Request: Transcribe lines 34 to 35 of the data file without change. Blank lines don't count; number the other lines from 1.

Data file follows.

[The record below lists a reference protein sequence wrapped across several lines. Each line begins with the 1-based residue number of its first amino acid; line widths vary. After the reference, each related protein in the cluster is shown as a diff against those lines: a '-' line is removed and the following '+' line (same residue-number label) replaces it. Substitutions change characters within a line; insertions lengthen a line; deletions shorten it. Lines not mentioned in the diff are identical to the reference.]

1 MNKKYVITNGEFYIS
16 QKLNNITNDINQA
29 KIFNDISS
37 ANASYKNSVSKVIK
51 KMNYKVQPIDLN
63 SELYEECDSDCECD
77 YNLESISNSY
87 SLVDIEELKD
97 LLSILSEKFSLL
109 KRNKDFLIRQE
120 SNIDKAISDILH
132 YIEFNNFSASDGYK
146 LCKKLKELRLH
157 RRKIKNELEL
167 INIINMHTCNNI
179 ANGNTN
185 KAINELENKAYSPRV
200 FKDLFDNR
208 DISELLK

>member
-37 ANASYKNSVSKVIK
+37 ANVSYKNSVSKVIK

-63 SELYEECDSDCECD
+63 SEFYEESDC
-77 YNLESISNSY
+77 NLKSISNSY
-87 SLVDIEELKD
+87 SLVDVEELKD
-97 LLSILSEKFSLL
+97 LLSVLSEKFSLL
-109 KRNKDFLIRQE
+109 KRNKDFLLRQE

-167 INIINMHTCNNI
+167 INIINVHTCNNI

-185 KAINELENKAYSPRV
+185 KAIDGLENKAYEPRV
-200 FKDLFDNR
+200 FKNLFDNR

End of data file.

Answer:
-167 INIINMHTCNNI
+167 INIINVHTCNNI